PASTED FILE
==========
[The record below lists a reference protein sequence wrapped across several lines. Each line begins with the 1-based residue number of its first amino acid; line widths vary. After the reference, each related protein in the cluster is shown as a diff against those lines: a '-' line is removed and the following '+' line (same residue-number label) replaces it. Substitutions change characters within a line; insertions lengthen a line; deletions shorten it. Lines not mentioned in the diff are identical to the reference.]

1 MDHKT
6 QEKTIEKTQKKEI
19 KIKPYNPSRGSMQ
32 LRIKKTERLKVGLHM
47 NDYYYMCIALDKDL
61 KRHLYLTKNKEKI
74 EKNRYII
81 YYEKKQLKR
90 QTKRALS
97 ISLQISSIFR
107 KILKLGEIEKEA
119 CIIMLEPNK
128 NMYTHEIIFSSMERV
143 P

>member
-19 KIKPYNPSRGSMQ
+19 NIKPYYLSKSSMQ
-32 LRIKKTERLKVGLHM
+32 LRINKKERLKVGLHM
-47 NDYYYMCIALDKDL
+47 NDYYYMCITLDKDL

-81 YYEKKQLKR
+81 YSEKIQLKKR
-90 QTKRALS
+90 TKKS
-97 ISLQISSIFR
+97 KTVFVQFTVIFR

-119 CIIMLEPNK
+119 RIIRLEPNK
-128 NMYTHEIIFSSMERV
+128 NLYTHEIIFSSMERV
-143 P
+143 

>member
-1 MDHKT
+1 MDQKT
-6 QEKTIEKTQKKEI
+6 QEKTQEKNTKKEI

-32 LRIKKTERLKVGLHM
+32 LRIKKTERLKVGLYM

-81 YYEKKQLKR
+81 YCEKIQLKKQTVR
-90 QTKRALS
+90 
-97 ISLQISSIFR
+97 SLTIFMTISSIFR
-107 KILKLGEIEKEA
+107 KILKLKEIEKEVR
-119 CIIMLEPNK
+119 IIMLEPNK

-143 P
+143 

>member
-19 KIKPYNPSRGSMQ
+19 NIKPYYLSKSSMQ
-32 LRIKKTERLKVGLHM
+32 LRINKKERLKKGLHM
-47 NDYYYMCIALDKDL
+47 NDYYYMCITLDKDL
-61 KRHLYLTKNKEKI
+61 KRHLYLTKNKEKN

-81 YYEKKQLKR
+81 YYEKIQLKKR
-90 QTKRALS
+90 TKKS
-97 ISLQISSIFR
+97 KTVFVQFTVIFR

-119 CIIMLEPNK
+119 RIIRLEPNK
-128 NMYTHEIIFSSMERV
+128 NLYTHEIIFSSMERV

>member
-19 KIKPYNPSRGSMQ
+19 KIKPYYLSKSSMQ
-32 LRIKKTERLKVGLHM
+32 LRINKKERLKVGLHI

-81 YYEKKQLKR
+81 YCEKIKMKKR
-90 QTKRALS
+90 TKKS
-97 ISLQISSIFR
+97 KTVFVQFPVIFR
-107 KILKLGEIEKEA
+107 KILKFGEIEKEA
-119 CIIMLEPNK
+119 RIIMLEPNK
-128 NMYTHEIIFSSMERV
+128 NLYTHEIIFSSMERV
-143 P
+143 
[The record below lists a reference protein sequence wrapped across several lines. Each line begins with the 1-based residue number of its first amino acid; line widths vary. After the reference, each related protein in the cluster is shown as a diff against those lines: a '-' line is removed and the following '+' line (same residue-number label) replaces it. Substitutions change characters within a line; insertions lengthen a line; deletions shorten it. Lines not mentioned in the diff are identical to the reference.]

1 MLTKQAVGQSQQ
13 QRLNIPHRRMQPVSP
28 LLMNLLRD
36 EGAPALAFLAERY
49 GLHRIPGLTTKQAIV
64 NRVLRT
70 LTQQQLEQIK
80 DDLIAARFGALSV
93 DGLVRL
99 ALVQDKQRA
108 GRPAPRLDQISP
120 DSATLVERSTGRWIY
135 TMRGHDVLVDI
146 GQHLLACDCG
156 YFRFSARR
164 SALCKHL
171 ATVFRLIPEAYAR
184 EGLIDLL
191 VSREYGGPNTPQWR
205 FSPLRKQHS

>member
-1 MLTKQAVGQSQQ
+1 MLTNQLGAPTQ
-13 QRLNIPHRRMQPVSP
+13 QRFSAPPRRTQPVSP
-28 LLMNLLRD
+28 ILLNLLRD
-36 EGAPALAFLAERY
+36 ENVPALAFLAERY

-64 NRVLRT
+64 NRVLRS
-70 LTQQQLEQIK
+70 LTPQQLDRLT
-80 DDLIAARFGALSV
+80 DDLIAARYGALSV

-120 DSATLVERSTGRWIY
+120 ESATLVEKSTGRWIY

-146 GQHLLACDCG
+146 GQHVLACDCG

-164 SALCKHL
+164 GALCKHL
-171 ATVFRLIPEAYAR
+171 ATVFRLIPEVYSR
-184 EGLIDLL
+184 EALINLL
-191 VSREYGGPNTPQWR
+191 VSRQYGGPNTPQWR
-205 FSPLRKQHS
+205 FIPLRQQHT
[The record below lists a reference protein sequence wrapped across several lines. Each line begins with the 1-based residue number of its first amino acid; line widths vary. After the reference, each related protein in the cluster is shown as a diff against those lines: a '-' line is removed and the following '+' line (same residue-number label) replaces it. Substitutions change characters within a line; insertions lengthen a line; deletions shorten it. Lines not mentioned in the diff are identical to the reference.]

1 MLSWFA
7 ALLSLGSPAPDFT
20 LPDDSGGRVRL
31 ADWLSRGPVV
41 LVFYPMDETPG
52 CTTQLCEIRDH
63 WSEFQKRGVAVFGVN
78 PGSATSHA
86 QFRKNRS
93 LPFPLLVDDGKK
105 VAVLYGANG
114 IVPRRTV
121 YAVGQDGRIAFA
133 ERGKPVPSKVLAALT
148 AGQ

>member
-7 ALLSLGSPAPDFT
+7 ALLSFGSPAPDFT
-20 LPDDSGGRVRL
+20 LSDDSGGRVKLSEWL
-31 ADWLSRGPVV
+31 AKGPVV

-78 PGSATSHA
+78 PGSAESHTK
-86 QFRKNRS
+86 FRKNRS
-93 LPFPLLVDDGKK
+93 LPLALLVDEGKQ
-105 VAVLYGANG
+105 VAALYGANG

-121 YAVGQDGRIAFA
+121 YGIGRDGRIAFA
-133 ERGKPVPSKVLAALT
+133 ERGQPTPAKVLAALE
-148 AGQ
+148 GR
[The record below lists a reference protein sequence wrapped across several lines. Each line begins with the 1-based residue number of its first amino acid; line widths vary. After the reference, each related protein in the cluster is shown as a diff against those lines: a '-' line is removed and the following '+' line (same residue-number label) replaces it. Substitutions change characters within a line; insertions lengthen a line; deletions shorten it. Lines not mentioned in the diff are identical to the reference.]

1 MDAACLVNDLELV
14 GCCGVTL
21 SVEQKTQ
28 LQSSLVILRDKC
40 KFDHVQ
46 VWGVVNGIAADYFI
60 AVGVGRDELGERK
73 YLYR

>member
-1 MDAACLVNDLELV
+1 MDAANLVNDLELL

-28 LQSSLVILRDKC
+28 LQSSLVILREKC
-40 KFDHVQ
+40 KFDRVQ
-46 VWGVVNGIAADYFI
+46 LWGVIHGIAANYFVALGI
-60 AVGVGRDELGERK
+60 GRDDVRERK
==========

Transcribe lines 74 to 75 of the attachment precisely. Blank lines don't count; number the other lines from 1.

-19 KIKPYNPSRGSMQ
+19 KIKPYYLSKSSMQ